IDA Ireland, the inward investment agency of the Irish Government, have reported significant investment growth in the first half of 2022, returning FDI results to above the pre-pandemic 2019 record levels, despite a continuing challenging global environment.
155 investments were won, with associated employment potential of over 18,000 jobs. 73 were new name investments. 73 of the 155 investments won went to regional locations.
Several investments approved and announced in the first half of the year involve large job numbers and significant capital investments.
Speaking at the launch of IDA Ireland’s 2021 Annual Report, Tánaiste and Minister for Enterprise, Trade and Employment, Leo Varadkar said, “these are incredible results. We had a record year last year for foreign direct investment and now, today, we see that we’ve exceeded that again in the first six months of the year with investment up 9% on last year. That’s around 18,000 new jobs. Given everything that’s happened over the last few years, that really is remarkable. It’s showing no sign of slowing down. We should never forget that the jobs and revenue created by multinationals helped to keep us out of recession when the pandemic hit and are now giving us the financial firepower to ease the cost of living crisis and avoid recession once again.”
“We’ve worked hard to create a welcoming environment for FDI in all parts of the country and the strong regional spread of jobs and investment in today’s results demonstrates government policy, with 73 of the 155 investments outside of Dublin. We want long-term sustainable jobs, work that pays better, in every county in the country. That is our objective and I’m glad to see that reflected in the results.”
“However there is a word of caution in these figures too. With inflation, Putin’s war on Ukraine, increased international competition for FDI and climate change and digital technology creating the impetus for rapid and transformational change, we cannot afford to be complacent. We never take this investment for granted and will continue to work hard to remain an attractive location for investment in the years to come. We are currently reviewing our overall enterprise policy, which has been a resounding success to date, and will continue to constantly self-evaluate to make sure we remain competitive and an attractive place to create jobs.”
Martin Shanahan, CEO IDA Ireland said, “these are very strong half year results achieved against a backdrop of a global pandemic, Brexit, considerable geo-political uncertainty globally, inflationary pressures, supply chain challenges, climate change and energy issues and, since the start of the year, Russia’s invasion of Ukraine. It shows the endurance and strength of the FDI sector with 155 investments approved so far this year compared to 142 for the same period in 2021. The associated employment potential is up significantly, at over 18,000, compared to over 12,530 in H1 2021. Both investments and employment potential are now ahead of 2019 pre-pandemic levels. It’s proof that our strategy of continuing to concentrate on core sectors of focus, which have proven durability, is the correct one. Winning investments for regional locations across Ireland is another key focus for IDA and once again, in the first half of 2022 we see it yielding very good results, with 73 of the 155 – that’s 47% of investments – approved for outside of Dublin.“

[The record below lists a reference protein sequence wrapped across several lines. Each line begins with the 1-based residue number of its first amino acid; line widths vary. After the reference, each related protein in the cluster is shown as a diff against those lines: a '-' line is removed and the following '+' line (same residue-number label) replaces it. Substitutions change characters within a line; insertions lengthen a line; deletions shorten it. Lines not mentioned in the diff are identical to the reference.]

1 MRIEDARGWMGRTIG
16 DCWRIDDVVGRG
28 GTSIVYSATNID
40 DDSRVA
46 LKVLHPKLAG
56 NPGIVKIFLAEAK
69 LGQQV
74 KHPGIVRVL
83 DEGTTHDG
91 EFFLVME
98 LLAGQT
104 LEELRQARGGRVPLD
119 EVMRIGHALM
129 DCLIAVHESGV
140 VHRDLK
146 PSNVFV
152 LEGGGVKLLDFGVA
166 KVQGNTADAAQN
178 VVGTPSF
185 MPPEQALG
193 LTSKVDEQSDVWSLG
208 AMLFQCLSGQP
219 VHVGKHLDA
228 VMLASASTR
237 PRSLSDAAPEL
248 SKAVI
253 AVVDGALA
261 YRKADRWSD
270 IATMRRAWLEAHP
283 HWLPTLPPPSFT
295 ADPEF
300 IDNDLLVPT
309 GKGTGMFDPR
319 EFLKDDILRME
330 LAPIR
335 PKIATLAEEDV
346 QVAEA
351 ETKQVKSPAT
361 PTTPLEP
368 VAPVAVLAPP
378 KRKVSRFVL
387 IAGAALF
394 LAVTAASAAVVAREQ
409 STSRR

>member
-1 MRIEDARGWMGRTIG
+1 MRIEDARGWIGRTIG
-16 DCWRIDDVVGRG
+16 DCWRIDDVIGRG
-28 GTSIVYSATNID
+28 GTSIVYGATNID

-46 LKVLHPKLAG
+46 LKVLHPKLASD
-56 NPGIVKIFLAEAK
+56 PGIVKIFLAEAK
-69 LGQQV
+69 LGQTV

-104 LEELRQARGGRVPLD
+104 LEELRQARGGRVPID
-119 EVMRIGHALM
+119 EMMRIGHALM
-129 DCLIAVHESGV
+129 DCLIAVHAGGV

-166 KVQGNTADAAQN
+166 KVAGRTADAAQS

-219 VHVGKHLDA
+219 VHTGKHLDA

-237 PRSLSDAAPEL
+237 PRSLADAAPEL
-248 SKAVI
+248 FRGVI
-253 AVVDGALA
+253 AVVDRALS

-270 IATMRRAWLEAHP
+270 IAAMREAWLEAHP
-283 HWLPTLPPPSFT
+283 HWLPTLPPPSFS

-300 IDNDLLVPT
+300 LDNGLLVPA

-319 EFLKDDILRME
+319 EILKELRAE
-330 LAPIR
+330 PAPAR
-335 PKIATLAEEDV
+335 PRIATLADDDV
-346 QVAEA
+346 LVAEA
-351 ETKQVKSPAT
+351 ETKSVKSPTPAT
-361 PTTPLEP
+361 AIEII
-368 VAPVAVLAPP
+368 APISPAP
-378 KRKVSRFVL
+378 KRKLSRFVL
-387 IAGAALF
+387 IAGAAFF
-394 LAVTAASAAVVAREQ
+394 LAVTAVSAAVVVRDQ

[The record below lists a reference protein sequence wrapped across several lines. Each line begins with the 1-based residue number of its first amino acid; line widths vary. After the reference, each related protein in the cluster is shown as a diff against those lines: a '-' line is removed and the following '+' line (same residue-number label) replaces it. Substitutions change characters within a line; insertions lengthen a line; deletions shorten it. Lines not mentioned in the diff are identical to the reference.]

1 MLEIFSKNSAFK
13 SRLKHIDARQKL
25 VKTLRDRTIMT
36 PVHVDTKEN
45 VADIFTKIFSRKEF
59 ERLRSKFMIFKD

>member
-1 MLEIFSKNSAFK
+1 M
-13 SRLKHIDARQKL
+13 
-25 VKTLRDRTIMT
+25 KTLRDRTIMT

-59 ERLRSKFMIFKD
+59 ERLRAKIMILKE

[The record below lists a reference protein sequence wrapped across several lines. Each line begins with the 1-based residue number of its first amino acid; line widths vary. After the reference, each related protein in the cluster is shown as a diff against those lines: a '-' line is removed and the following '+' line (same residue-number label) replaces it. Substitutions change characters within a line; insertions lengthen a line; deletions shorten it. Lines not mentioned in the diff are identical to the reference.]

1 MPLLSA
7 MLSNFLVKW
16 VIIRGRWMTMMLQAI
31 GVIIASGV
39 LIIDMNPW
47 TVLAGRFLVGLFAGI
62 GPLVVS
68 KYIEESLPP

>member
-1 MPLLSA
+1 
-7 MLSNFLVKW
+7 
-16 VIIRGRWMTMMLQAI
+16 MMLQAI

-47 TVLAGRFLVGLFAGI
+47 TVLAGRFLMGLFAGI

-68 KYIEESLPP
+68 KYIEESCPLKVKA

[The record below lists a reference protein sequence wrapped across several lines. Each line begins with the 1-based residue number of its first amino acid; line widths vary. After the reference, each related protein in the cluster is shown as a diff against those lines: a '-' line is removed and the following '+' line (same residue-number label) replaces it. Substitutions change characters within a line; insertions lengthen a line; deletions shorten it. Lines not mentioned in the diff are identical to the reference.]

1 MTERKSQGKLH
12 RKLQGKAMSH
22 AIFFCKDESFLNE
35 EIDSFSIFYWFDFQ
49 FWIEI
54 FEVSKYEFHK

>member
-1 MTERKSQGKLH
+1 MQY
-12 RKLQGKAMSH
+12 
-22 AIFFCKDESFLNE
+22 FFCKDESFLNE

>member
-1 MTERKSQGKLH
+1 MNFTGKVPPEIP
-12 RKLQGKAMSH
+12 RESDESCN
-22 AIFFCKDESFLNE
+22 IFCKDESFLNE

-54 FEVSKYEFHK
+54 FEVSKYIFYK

“Ireland’s existing base of foreign direct investment is a core national asset that we cannot take for granted. The benefit of FDI, as outlined in the IDA’s annual report 2021 launched today, shows the many contributions that FDI makes to the economy, including direct and indirect employment, 72% of export sales, 70% of corporation tax, and direct expenditure on pay, materials and services totalling €27.9bn.”
Martin Shanahan spoke of the importance of client companies, without whom there would be no investment, and also acknowledged the support of Government, the Department of Enterprise, Trade and Employment and IDA teams in Ireland and overseas.
The CEO added, “notwithstanding the serious global challenges and uncertainties on the path ahead, FDI is well placed to remain a vital contributor to Ireland’s prosperity and future success. Threats remain from a resurgence of Covid-19, the high level of risk and uncertainty in global markets, despite improvements in the global outlook. Volatile markets, the future trajectory of the Russia-Ukraine war, inflation and monetary policy, ongoing disruption to global supply chains, UK-EU tensions and geopolitical developments are adding to the uncertainty in the global FDI environment.”
“Investors commitment to Ireland remains strong. The country’s value proposition as a place in which to do business remains, as evidenced by these results, a compelling one. As we seek to lay the foundations for continued growth and transformation in the FDI base in the years ahead, our success will depend on progress towards enhancing the carrying capacity of the economy in the immediate and medium-term. The key areas requiring attention remain Planning, Housing, Energy, Water and wider infrastructure. Policies that support the continued availability of talent are also critical. Managing costs in the current inflationary environment and executing on planned capital projects will be challenging, but important for Ireland’s continued competitiveness.”
Source: IDA Ireland